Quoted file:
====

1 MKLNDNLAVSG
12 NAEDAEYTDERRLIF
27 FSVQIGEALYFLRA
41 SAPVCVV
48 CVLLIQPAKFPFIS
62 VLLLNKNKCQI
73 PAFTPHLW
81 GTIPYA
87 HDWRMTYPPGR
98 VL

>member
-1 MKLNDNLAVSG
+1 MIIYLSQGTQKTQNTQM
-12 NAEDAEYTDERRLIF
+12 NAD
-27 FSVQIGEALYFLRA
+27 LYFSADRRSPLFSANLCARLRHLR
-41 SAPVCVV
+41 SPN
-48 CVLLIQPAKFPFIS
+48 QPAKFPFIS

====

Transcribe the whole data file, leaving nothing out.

1 MKLNDNLAVSG
12 NAEDAEYTDERRLIF
27 FSVQIGEALYFLRA
41 SAPVCVV
48 CVLLIQPAKFPFIS
62 VLLLNKNKCQI
73 PAFTPHLW
81 GTIPYA
87 HDWRMTYPPGR
98 VL

>member
-1 MKLNDNLAVSG
+1 MIIYLSQGTQKTQNTQM
-12 NAEDAEYTDERRLIF
+12 NAD
-27 FSVQIGEALYFLRA
+27 LYFSADRRSPLFSANLCARLRHLR
-41 SAPVCVV
+41 SPN
-48 CVLLIQPAKFPFIS
+48 QPAKFPFIS